In both countries, police conduct investigations to help prosecutors decide whether or not to issue indictments. In both countries, the legal system allows for suspects to argue for dismissing indictments before they are filed — in the United States either a judge or grand jury determines if enough evidence exists to merit a trial, and in Israel suspects have the right to a hearing.
The difference is that in the United States, much of what transpires during the preliminary stages happens behind closed doors.
In the case of former Illinois Gov. Rod Blagojevich, for example, prosecutors went public last December only when they had enough evidence to warrant an arrest. In the case of former New York Gov. Eliot Spitzer, The New York Times learned of his involvement with a prostitution ring only after four people were charged with running the scheme and the complaint detailing the charges was unsealed at a federal court in Manhattan. Spitzer acknowledged wrongdoing hours after the Times exposed his role.
In Israel, discretion is the exception.
Sometimes it can’t be helped. When police raid a suspect’s home or office, it ends up in the news. Occasionally a newspaper story sparks a police investigation.
More often, however, damaging media reports are triggered by police leaks that begin almost as soon as a corruption investigation gets under way and continue throughout the probe. Media outlets rush to report the details, but the information is incomplete, frequently inaccurate and rarely sourced.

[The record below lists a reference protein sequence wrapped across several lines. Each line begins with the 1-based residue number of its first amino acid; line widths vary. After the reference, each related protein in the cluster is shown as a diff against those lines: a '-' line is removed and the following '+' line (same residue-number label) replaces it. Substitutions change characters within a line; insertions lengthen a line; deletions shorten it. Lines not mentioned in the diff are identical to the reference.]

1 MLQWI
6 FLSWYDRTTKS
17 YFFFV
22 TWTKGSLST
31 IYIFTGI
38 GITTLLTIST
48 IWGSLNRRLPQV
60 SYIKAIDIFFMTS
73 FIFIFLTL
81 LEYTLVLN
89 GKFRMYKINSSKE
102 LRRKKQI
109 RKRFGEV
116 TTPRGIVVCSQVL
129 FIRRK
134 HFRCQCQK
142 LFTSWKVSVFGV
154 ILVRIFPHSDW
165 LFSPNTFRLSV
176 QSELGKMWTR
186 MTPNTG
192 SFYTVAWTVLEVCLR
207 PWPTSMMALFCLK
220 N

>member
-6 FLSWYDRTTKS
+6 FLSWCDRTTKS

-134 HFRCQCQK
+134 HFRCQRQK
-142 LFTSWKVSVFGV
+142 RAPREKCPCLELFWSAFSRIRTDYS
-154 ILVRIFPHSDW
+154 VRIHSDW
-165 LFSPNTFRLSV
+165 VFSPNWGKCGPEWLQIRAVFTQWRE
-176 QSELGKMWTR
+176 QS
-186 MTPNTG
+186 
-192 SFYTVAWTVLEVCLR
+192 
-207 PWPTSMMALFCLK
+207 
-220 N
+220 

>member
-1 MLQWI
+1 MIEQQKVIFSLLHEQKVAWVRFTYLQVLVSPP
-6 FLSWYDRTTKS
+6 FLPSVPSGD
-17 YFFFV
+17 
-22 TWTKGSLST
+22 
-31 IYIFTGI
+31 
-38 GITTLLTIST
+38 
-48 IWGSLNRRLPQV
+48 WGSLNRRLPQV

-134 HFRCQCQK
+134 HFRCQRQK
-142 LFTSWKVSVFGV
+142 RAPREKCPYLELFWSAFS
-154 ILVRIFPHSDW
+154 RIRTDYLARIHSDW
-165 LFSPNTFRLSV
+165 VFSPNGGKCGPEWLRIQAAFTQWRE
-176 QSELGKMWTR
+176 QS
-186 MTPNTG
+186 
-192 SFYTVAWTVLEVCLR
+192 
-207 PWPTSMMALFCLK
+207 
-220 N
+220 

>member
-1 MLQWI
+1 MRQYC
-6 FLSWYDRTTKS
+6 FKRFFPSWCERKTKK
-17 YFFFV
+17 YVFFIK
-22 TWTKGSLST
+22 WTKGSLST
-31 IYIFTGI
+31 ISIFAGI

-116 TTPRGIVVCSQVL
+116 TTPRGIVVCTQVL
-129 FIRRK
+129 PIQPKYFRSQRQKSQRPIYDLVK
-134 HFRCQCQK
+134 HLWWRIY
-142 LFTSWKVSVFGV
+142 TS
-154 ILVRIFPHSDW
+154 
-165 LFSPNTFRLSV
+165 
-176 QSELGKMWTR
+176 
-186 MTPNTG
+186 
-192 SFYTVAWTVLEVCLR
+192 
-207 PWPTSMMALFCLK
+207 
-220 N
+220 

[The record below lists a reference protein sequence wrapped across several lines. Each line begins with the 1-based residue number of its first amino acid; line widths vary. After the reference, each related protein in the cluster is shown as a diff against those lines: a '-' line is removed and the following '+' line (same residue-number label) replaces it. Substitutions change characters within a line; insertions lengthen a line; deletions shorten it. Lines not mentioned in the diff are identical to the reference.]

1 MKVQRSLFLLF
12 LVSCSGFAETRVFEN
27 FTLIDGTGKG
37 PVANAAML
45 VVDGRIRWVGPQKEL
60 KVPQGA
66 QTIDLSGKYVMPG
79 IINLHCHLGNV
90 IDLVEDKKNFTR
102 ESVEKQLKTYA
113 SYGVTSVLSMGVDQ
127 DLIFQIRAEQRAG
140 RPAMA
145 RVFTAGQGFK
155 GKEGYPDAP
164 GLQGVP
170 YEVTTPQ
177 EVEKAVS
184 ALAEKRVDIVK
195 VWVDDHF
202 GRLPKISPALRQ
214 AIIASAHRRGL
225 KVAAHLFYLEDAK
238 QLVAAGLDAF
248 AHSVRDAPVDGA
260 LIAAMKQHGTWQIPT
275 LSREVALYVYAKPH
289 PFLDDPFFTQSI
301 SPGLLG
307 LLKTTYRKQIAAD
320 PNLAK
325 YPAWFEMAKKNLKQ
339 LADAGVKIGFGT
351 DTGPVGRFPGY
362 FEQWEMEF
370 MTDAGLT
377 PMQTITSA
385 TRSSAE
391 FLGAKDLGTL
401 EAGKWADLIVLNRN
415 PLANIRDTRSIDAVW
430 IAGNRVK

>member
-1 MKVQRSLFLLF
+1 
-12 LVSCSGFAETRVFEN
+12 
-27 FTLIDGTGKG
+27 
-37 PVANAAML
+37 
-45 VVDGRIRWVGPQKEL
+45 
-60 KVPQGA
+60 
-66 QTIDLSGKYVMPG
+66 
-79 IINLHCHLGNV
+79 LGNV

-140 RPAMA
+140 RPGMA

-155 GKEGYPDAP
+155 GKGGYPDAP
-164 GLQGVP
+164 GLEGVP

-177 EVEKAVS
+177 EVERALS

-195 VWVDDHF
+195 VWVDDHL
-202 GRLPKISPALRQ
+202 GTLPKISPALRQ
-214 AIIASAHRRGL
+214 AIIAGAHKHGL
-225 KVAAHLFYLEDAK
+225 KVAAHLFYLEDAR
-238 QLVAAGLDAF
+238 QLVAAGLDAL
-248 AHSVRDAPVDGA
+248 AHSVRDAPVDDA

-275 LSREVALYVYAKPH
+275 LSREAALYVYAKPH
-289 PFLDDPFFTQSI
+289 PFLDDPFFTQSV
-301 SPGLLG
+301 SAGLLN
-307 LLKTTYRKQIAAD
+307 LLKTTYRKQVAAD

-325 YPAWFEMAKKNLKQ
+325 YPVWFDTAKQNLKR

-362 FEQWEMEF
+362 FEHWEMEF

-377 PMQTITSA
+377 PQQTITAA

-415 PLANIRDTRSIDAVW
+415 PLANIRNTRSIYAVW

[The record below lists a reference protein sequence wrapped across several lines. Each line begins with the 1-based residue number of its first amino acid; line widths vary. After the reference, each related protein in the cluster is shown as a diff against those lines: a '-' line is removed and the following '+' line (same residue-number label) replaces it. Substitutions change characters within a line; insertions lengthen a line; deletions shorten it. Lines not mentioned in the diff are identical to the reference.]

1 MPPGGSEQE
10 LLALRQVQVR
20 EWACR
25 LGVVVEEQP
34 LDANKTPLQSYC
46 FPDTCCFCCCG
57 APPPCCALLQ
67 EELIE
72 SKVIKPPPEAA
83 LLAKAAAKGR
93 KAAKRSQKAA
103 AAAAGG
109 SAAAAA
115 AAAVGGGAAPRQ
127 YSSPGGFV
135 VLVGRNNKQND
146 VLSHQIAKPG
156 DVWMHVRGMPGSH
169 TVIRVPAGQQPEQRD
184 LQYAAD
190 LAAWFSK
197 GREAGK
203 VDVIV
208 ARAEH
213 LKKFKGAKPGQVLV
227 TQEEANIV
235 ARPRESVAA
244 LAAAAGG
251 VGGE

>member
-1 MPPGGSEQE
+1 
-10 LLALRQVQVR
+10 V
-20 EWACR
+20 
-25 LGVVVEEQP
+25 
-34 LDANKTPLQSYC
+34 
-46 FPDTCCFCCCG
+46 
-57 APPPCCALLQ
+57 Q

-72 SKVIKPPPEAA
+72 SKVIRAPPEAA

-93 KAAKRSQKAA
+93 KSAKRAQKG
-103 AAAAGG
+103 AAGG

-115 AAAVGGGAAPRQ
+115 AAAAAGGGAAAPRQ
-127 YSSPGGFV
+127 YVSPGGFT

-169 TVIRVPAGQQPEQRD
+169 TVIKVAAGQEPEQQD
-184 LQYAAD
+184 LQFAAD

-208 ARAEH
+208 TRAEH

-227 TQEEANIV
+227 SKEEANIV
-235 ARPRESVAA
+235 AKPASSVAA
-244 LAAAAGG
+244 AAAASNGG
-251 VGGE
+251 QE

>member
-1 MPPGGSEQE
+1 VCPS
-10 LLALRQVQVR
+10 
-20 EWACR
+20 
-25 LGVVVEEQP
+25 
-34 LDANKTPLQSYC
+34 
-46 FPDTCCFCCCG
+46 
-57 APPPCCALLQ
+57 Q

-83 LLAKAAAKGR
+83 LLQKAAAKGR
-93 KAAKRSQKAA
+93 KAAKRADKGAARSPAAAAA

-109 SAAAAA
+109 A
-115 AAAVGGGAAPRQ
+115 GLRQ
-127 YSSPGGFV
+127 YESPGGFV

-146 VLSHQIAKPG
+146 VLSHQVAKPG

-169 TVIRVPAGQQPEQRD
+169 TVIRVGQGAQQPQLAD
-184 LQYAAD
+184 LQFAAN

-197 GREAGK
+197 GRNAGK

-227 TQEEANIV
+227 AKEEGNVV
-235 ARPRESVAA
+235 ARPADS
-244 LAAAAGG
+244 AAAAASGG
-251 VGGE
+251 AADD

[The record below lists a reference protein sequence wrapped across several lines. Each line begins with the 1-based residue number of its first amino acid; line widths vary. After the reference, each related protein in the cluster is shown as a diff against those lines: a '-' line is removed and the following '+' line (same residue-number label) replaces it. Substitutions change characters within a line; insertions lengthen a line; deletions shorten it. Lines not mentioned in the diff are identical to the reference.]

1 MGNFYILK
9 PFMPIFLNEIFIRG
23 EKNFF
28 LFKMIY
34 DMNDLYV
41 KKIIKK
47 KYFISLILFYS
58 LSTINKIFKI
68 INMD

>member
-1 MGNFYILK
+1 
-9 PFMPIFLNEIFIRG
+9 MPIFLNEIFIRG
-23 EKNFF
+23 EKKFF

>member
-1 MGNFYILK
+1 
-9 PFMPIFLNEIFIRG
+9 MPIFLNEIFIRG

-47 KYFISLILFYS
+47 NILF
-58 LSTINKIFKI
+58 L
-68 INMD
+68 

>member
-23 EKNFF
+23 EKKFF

Why is the problem so acute in Israel?
Compared with the United States, where police investigators generally stay mum except for official statements, Israel is a much smaller and more intimate society, and rampant leaking is commonplace. Media outlets in Israel also do less rigorous fact-checking than their U.S. counterparts — if they fact-check at all — and unsourced reports are published regularly with nary a challenge.
In the Israeli system, police upon concluding an investigation — it can take years — hand over their report to the state prosecutor’s office, which then conducts its own review.
The police report does not constitute a legal recommendation; it’s investigatory material. But that hasn’t stopped the Israeli media from mischaracterizing it as a recommendation and publicizing speculation about its confidential content as fact.
In the Lieberman case, when police submitted their report to the prosecutor early this month, police released a brief statement listing the allegations against the foreign minister. They included bribery, fraud, money laundering, witness harassment and obstruction of justice. Media outlets quickly filled in the blanks with what police spokesman Alex Kagalsky dismissed as “speculation.”
But that didn’t stop the Israeli daily Ha’aretz from rushing out an editorial calling on Lieberman to resign. The editorial was headlined “No reason to wait.”
After prosecutors review the police case file, if they elect to indict — a process that can take months or years, and sometimes involves returning to the police for more investigation — the indictment must be approved by the attorney general and the defendant granted a hearing before the indictment can be issued.
For both Lieberman and Olmert, that process has yet to be concluded.
In Olmert’s case, an indictment is virtually inevitable: Mazuz has hinted as much, and the notion of a prime minister being brought down by an investigation that fizzles without an indictment would be catastrophic for the image of Israeli law enforcement.
In Lieberman’s case, investigations have been ongoing for 13 years. After he became foreign minister, Lieberman petitioned Israel’s Supreme Court to speed up the probes.
All the while, the steady stream of half-truths, maybe-truths and untruths continues.